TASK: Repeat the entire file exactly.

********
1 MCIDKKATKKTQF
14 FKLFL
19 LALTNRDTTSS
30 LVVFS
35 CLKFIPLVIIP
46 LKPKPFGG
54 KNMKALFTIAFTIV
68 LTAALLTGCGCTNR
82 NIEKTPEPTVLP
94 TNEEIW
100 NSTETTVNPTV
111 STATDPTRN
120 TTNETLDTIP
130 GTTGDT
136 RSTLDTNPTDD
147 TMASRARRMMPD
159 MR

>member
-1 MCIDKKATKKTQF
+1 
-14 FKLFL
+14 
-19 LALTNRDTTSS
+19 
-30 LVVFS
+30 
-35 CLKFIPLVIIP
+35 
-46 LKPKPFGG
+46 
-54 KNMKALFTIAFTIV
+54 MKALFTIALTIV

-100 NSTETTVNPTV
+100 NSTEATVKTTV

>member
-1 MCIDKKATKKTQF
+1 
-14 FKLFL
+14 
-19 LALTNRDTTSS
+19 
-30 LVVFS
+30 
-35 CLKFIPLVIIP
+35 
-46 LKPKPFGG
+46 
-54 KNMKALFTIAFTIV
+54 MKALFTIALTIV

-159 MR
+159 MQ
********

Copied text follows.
1 MCIDKKATKKTQF
14 FKLFL
19 LALTNRDTTSS
30 LVVFS
35 CLKFIPLVIIP
46 LKPKPFGG
54 KNMKALFTIAFTIV
68 LTAALLTGCGCTNR
82 NIEKTPEPTVLP
94 TNEEIW
100 NSTETTVNPTV
111 STATDPTRN
120 TTNETLDTIP
130 GTTGDT
136 RSTLDTNPTDD
147 TMASRARRMMPD
159 MR

>member
-1 MCIDKKATKKTQF
+1 
-14 FKLFL
+14 
-19 LALTNRDTTSS
+19 
-30 LVVFS
+30 
-35 CLKFIPLVIIP
+35 
-46 LKPKPFGG
+46 
-54 KNMKALFTIAFTIV
+54 MKALFTIALTIV

-100 NSTETTVNPTV
+100 NSTEATVKTTV

>member
-1 MCIDKKATKKTQF
+1 
-14 FKLFL
+14 
-19 LALTNRDTTSS
+19 
-30 LVVFS
+30 
-35 CLKFIPLVIIP
+35 
-46 LKPKPFGG
+46 
-54 KNMKALFTIAFTIV
+54 MKALFTIALTIV

-159 MR
+159 MQ